School wars: What's next? Baltimore embarks on journey into unknown

June 16, 1996|By Jean Thompson

FOR MANY IN Baltimore's school community, the joy of the coming summer is overshadowed by the unknown that lies ahead.

As the children race home for vacation, the politicians and bureaucrats from Baltimore to Annapolis are weighing the fate of the entire school system and its current leaders. Educators and community activists, meanwhile, are debating proposals that would change the makeup and the management of individual city schools.

No one is sure what direction the school system will take. Many are convinced, however, that the events of 1995-1996 have moved the school system closer to the brink of change: The city must improve its schools demonstrably, or outsiders will do it.

Whether by court order, by settlement or judgment in pending lawsuits, or by a show of leadership, something has to give.

The message came loudest from parents at a public hearing on the city's reform options last week. They cut straight through the education mumbo-jumbo to get to the bottom line.

Notably, they seem little concerned about who will run the schools - the city, the state, the city and state in partnership, the private school-management companies, the non-profit and grass-roots groups.

For many, instead, the issue is service: Who will deliver a better product?

"Your management doesn't address the overcrowding. It doesn't address the behavior problems. It doesn't address the curriculum," testified one mother. "Let the kids who want to learn, learn."

Joseph Brown Jr., who ran unsuccessfully for city council las year, said he has enrolled his 4-year-old in prekindergarten in a city school, but would follow others who have pulled their children out if the system does not improve. "I don't have a choice. They have to have the best start possible."

The message is crystallizing for City Councilman Keiffer J Mitchell Jr., moderator of the public hearing and chairman of the Mayor's Task Force on School Choice, which is looking at reform alternatives.

Mitchell, a teacher at Boys' Latin, asked [See Schools, 5e] th participants whether they favored vouchers for parents to take to the school of their choice; increases in the number of magnet schools; schools conceived and run by non-profit and parent groups.

"Basically, the consensus has been that in order to do any kin of 'school choice,' you first have to do school reform," he said. "There has to be an effort to improve the schools before we can do 'choice.'"

But that's not what city and state politicians and bureaucrats have battled about all year. Mostly, they have fought about money, management and power. They have made 1995-1996 the year that the battle for control escalated from words to lawsuits.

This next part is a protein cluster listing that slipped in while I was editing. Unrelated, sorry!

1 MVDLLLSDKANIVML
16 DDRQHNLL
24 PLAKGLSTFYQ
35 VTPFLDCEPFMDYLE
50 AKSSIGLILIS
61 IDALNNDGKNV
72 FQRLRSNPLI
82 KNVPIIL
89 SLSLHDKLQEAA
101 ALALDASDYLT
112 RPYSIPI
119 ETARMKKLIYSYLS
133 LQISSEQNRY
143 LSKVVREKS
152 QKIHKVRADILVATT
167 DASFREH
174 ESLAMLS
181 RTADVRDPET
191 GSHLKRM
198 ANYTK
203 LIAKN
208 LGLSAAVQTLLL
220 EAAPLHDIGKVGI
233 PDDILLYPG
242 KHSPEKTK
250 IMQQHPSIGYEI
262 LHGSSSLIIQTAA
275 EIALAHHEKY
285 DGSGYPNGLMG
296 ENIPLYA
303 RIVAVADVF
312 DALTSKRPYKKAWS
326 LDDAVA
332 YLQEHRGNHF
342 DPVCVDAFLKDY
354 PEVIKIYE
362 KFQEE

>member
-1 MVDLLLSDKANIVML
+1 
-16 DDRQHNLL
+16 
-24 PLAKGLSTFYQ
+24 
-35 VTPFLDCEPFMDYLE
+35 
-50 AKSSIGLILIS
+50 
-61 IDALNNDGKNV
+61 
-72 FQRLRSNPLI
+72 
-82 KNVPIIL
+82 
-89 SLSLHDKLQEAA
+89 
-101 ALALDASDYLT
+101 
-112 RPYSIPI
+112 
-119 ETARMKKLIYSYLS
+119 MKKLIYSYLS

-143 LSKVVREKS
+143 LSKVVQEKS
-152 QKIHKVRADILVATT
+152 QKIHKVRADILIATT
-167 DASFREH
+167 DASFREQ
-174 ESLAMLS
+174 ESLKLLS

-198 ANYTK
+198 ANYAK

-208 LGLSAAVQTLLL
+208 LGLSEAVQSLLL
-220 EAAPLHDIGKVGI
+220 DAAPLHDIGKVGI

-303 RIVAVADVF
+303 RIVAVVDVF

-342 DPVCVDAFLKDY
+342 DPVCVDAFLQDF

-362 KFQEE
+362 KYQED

"I think it's inevitable that when two parties are going agains each other in a lawsuit, you are going to have friction and lobs of bombs," Mitchell said. "The sad thing is you have the children who are caught in the middle."

Here are some of the tumultuous events that punctuated th current school year:

n Fearing the federal judge overseeing an 11-year-old special education lawsuit might put the schools in receivership, Mayor Kurt L. Schmoke fractured school government.

Schmoke stripped authority over special education services from Schools Superintendent Walter G. Amprey last summer, and hired Kathleen Feeley, former Notre Dame College president, to run it. The mayor also approved a costly, citywide overhaul of services for children with learning and physical disabilities, with the goal of moving closer to ending the case.

The outcome this year has included many program improvements - at a price. The cost, plus that of a raise he gave to teachers, bumped the schools' budget into the red by $32 million. The shortfall led to layoffs and to spending cutbacks at central office and in schools.

n The city school board voted to end Baltimore's contract with for-profit Education Alternatives Inc. Some critics argued that union politics doomed the experiment while it was young, before it had a chance to succeed.

The experiment gave the school-management compan significant control over nine schools. At the end, an evaluation by university researchers suggested that while operating with more money than comparable city-run schools, the nine EAI schools were not performing at a significantly higher level. Some parents in those schools still lament the company's departure.

n In September, Baltimore sued the state, seeking an increase in state aid for city schools. The American Civil Liberties Union had filed a similar suit months before.

They charged the state is failing to meet its obligation to provid a decent education for city children.

Increasingly high standards set for school performance can't b met without corresponding increases in aid, they argue.

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